(AUSTIN) — Texas Comptroller Glenn Hegar today revised the Certification Revenue Estimate (CRE) upward, increasing his November estimate of General Revenue-related (GR-R) funds available for certification by $13.75 billion.
In a July 14 letter to state leadership, Hegar said the state will have $149.07 billion in GR-R funds available for general-purpose spending for the 2022-23 biennium, resulting in a projected fiscal 2023 ending balance of $26.95 billion, an increase of $14.95 billion from the November projected balance. The ending balance does not account for any 2022-23 supplemental appropriations the Legislature may make.
“This revised estimate includes a net decrease in projected GR-R spending of $1.5 billion yet is mostly driven by tax revenues that rebounded strongly in recent months after being suppressed by the pandemic in the previous biennium,” Hegar said. “In fact, many tax revenue categories reached their highest collections on record, and this fiscal year has experienced the largest one-year increase in total tax collection, as compared with the prior fiscal year, in Texas history. This is especially true of state sales taxes, where monthly collections for each of the last 15 months exceeded $3 billion and averaged $3.5 billion.
“Severance taxes performed extremely well due to elevated oil and gas prices caused by energy market volatility. This is due in part to a strong global economic recovery coupled with the war in Ukraine and a period of limited investment in fossil fuel production and refining capacity. It is important to realize that inflation is a significant contributing factor as to why we have seen record tax collections in sales tax and other revenues over the last year.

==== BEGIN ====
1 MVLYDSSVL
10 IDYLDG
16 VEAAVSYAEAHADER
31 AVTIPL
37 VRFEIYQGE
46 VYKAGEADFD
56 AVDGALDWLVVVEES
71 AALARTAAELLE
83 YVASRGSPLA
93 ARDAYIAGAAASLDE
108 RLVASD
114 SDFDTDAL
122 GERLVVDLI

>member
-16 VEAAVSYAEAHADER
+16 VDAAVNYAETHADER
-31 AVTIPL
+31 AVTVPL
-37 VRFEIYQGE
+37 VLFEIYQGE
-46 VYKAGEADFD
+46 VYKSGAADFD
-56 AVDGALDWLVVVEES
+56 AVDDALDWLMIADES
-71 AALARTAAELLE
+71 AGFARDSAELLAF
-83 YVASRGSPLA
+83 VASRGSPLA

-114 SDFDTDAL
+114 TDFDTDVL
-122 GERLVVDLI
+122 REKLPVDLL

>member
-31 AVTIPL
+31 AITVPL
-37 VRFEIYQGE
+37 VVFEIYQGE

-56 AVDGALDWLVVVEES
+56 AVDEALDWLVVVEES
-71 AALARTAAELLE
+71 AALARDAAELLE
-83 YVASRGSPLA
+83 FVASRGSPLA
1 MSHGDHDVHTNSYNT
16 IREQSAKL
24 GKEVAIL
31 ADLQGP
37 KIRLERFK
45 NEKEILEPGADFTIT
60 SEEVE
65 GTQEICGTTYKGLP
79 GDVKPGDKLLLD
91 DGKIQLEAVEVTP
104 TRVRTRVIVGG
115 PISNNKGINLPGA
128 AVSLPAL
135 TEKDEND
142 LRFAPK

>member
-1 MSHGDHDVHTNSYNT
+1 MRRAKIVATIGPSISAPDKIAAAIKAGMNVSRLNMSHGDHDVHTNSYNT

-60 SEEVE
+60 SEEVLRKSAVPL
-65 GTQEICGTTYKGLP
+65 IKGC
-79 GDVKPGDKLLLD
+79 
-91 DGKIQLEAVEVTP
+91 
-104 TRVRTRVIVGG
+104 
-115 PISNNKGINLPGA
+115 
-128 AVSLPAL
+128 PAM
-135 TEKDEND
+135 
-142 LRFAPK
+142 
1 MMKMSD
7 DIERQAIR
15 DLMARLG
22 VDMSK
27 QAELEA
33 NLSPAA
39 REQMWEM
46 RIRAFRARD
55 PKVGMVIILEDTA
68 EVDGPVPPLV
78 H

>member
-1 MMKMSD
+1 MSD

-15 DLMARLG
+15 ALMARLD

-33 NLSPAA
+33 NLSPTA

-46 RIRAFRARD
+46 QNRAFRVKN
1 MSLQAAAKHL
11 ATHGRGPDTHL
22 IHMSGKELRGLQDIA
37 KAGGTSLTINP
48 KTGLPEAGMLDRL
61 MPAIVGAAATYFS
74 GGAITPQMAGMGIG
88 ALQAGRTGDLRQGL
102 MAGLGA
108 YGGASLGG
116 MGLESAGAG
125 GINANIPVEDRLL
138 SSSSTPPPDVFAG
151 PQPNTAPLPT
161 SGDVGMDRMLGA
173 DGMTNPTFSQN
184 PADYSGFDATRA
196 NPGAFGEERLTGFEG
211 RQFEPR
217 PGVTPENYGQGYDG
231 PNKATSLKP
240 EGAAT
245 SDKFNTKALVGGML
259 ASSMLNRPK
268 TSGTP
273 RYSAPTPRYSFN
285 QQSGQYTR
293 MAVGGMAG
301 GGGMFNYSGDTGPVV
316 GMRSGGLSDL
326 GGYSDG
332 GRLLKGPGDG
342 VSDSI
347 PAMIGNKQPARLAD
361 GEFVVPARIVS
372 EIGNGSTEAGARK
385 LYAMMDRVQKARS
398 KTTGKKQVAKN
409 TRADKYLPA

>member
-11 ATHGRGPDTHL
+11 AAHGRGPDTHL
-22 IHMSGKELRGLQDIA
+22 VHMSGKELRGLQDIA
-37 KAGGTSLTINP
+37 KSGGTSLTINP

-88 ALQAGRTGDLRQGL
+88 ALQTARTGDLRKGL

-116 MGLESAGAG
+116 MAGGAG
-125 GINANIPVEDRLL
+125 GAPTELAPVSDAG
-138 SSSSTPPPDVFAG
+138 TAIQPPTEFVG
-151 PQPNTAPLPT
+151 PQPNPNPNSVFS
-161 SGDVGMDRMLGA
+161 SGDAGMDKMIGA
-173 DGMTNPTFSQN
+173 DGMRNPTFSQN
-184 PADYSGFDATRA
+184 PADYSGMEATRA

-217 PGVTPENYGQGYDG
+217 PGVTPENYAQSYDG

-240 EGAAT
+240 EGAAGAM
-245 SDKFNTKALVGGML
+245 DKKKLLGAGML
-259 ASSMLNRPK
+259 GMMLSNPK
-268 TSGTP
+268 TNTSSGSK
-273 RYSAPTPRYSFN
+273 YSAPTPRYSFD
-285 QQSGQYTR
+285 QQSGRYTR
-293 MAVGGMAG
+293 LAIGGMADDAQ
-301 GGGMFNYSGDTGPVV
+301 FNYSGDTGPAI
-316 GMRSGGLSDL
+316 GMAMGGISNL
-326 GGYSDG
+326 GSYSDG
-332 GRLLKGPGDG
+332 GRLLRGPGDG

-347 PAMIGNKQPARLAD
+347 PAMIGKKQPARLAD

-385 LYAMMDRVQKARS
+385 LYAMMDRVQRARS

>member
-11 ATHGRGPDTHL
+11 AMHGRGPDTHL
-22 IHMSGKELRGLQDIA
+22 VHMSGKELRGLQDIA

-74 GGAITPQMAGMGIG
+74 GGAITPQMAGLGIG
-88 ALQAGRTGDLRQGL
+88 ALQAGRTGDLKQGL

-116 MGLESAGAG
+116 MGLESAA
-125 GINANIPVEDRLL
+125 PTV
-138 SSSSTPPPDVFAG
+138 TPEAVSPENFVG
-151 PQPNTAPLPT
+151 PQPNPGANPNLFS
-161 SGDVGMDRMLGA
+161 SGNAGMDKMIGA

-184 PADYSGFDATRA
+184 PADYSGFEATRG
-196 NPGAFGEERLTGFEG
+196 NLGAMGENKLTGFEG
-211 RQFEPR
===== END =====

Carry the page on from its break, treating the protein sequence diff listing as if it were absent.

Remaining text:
“This estimate is subject to substantial uncertainty,” Hegar said. “High inflation, geopolitical conflicts, and renewed COVID restrictions among our global trading partners could impair economic activity. While this is not a recession forecast and continued economic growth is expected, the rate of economic growth is anticipated to slow. Revenue growth in fiscal 2023 is estimated conservatively in view of the degree of uncertainty and heightened risk of a recession.”
The Economic Stabilization Fund (ESF; the state’s “Rainy Day Fund”) and the State Highway Fund (SHF) both receive funding from oil and natural gas severance taxes. In fiscal 2023, the ESF and SHF each will receive $3.58 billion in transfers from the General Revenue Fund for severance taxes collected in fiscal 2022. After accounting for appropriations and investments and interest earnings, the CRE projects a fiscal 2023 ending ESF balance of $13.66 billion.
“I will continue to monitor the Texas economy and state revenues closely, and I will keep the public informed of significant events as they arise,” Hegar said.